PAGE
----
British comic started in 1950 by the Reverend Marcus Morris.
Featured the character Dan Dare and although it was very moral in tone it was also informative and imaginative.
The high standard of the artwork and writing in the magazine led to its name being later used for the Eagle Awards which are annual British awards for comics.
The Eagle

He clasps the crag with crooked hands;
Close to the sun in lonely lands,
Ring'd with azure world, he stands.

The wrinkled sea beneath him crawls;
He watches from his mountain walls,
And like a thunderbolt he falls.

--Alfred, Lord Tennyson

The Eagle, as understood by the lineage of sorcerers of which the Yaqui Indian character of Don Juan from Carlos Castaneda's works was a part, represented the last thing a person would experience at the end of one's life.

(see first entry under The Eagle)

While the theologic view of reincarnation was never formally advanced in the Castaneda books, Castandeda did let slip a couple of times the suggestion that the belief structure he was documenting did in fact include the concept of multiple lives.

The Eagle as described, takes away the memories and experiences of each soul at the time of death. Don Juan impressed upon his pupils that this was an impersonal and horrifying end and did nothing to explain what might happen to a soul after it has been 'erased' as such. It appears to me that Don Juan did this in order to motivate his students in their attempts to overcome the limitations set by reality and the Eagle. --The ultimate goal of the sorcerer being to escape the bounds of both mortality and this physical reality, an act which could be achieved through two extremely long and challenging practices, one known as Dreaming and the other as, Recapitulation.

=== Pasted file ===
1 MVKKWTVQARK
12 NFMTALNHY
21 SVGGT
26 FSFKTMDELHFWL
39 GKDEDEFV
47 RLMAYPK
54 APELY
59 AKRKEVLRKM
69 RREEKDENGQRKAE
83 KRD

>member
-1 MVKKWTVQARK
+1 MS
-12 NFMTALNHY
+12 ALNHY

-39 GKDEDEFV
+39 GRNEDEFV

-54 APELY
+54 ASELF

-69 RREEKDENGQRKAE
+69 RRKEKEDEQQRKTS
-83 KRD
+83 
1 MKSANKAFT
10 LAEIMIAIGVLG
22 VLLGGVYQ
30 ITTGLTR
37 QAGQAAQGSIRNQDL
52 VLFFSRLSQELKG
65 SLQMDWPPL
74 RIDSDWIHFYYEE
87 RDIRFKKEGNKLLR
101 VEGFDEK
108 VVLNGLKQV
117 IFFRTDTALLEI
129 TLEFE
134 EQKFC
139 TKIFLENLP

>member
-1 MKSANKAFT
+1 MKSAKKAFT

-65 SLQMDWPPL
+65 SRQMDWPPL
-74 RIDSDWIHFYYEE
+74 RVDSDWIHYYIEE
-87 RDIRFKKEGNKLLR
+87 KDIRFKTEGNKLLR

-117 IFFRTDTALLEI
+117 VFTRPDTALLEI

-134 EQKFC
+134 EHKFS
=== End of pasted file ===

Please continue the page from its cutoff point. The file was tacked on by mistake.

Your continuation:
It was interestingly described once that dying before the Eagle and losing one's memories was the equivalent of 'handing in your homework.'

In any case, it seems there there is some incongruity between the various similar theories advanced by circles involved in such matters; Some North American Shamans and high ranking eastern marial arts practitioners claim to be able to remember one or more of their past lives, while other groups claim to be able to bring forth past life experiences in many subjects through methods involving channeling and hypnosis.

The story of the Eagle remains, for this noder, an unresolved puzzle.

Er, sorry waiter: could you read that menu for me?

The Eagle in Clerkenwell is a small, unpretentious gastropub on Farringdon Road, next door from the offices of The Guardian and The Observer. The interieur is decidedly dodgy, with a rather chaotic collection of cheapo chairs and tables and the most worn out sofa north of the Thames. Behind the bar, the (for London) usual ensemble of waiters from the Ukraine, Spain, New Zealand, Poland and Australia look after an impressive array of belgian beers (i.e. Leffe), English real ales, Erdinger and the usual spirits.

So far so good, but what makes this central london boozer so special, is the kitchen behind the bar, where smashing food is being produced. The menu is scribbled on a collection of blackboards above the stove and is notoriously hard to read (it actually gets more convoluted everytime I visit the place), so most of the time you'll have to ask the waiter/waitress to translate for you

The menu changes daily, depending on what fresh produce the cook can get his hands on and the food is always served with fresh bread and olive oil. The style of cooking could broadly be defined as mediterranean, with heavy emphasis on spanish and italian ingredients and a good variety of pasta and vegetarian dishes and the portions are seriously big.

The clientele is a great mix between journalists, young professionals and the usual gaggle of drunken students, low lifes (and almost no) tourists, and at times the odd musician. Apparently Graham Norton used to work as a waiter here, but fortunately has moved on.

Verdict? In my personal opinion possibly the perfect gastropub in London, but this is, as always, a matter of taste. Well worth a visit, though.

The Eagle
159 Farringdon Road
London, UK
020 7837 1353

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